Those 19th-century American politicians fought a lot of duels. No, really, the Burr-Hamilton duel was one of literally hundreds; they typically happened when the loser of an election challenged the winner. Andrew Jackson fought in, oh, a dozen or more political duels. By the Sword, by Richard Cohen, covers the history of real political bloodletting in America.

Which is a long way of saying, maybe Zell Miller was onto something.
Sep. 23rd, 2004 07:39 pm (UTC)
Stupid, Ignorant, or Hypocritical?
Possibly, none of the above.

Yes, its hard to fathom people who are your polar opposites, who not only disagree with what you say, but wish ardently to deny your right or even ability to say it. But here are a couple more, hopefully less incendiary reasons that half-the-country may make a less-than-optimal choice this fall.

Denial - This is a meme that's spreading about the upper echelons of the Administration, but it applies to you and me as well. You're in a bad marriage. You have a rotten job. Your dog is ugly and incontinent. Your reaction is not one of "I have a terrible marriage/job/dog!", but rather "I can live with this. Its not so bad." Being reminding about your ugly dog just embarrasses you, and leads you to:

Opposition - Some people are contrary. You say white, they'll say black. Political discourse has been reduced to a team sport - the Republic Reds against the Democratic Blues. Any form of agreement is considered treason. You press harder, bring in facts, and they will dig in even deeper. My team may be bad, but your side is worse. And then there's:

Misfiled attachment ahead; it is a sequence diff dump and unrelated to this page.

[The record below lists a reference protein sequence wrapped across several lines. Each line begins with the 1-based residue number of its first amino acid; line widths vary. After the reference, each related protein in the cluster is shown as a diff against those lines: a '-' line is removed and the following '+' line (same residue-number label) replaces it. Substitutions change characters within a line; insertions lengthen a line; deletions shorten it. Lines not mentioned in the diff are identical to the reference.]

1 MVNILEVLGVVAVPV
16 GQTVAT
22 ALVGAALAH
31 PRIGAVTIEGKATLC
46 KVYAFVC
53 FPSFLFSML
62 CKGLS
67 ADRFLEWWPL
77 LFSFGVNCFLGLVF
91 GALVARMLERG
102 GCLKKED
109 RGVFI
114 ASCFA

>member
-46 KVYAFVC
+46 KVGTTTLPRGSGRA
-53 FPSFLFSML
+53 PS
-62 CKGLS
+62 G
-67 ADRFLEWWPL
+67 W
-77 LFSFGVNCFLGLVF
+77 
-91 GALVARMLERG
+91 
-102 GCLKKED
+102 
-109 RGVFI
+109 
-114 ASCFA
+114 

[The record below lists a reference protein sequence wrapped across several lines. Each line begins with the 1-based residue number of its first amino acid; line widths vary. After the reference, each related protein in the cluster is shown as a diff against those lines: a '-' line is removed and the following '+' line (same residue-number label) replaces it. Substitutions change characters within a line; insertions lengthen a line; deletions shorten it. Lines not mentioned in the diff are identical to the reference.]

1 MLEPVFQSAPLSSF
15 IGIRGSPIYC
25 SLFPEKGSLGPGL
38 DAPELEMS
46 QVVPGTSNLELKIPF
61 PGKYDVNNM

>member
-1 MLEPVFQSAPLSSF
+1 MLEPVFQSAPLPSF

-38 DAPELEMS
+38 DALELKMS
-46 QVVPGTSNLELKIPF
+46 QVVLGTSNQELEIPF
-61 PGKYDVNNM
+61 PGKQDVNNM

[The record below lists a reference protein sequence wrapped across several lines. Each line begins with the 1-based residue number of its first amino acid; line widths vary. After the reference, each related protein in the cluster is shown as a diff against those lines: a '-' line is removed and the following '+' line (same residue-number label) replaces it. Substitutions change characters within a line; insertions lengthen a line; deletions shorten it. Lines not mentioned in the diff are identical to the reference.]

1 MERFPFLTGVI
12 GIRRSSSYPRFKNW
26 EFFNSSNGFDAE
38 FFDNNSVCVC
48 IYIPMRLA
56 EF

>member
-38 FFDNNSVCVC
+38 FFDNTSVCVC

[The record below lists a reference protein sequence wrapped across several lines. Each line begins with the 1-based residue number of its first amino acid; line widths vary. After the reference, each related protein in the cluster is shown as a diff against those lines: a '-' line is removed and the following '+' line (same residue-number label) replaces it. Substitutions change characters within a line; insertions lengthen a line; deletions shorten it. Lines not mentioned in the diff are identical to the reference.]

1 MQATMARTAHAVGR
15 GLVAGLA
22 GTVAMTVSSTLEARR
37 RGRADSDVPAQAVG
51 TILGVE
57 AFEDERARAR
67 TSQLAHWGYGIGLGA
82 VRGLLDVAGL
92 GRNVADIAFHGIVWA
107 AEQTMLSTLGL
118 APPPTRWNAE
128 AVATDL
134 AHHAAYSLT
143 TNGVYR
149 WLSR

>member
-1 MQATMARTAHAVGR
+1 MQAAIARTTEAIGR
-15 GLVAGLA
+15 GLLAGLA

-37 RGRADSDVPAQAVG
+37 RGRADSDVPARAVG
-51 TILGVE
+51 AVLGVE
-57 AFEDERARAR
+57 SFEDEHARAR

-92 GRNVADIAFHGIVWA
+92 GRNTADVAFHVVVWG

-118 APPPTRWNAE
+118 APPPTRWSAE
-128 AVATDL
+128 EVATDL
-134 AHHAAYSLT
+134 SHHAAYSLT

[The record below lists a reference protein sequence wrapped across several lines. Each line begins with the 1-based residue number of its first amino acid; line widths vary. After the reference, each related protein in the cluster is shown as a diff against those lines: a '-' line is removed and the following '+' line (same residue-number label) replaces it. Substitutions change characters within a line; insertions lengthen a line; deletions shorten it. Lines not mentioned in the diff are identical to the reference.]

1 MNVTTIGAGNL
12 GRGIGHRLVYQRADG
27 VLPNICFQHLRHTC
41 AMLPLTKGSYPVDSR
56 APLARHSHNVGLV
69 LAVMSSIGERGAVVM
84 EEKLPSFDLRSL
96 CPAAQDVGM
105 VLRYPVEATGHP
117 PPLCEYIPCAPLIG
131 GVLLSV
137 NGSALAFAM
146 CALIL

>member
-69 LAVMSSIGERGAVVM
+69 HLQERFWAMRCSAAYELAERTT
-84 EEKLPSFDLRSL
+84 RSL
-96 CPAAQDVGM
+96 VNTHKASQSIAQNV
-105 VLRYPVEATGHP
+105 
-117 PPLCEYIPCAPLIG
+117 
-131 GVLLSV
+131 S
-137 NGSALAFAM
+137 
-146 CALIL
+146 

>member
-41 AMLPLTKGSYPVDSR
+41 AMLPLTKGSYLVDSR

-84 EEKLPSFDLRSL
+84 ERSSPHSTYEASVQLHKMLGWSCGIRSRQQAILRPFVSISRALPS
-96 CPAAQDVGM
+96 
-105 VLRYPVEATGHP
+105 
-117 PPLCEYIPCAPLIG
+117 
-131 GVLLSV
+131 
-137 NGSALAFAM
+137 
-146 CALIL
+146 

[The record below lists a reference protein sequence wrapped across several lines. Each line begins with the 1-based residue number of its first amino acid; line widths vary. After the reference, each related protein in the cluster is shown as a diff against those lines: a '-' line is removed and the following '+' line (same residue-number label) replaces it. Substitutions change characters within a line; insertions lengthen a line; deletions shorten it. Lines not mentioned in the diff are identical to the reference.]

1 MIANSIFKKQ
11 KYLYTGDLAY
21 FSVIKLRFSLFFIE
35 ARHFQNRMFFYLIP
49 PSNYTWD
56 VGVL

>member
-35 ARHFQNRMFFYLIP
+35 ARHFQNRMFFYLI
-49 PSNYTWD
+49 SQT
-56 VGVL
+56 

Fear - Its a trump card at the moment, and has been for the past three years. Bad things have happened. Bad things will happen in the future. Why tempt fate? Why become responsible for further badness? The joke is "Don't change horsemen in mid-Apocalypse", but its appropriate. If you're scared for your job, your children, your safety, you're willing to agree to a lot. You don't want to be the one to make things worse. And then theres:

Comfort - There are people who ARE comfortable with the present admin. Who DO agree that we have to do what we have to do. Who feel we have to fight for our virtues, regardless if this is the smartest fight or the wisest decision. There are people who think that, if we just come together, and stop bickering, and unite behind the administration, everything will work out. Progress is a dangerous, reckless thing - why take the risk?

That's a few ideas. I don't think that typlifying those that disagree with you is particularly good for you (unless you disagree with me, in which case you hate America, of course).

(Oh, and your dog is incredibly cute and a legend among canines. I wasn't talking about Snaggles at all)

Sep. 24th, 2004 09:54 am (UTC)
Re: Stupid, Ignorant, or Hypocritical?
Denial seems like another word for ignorance.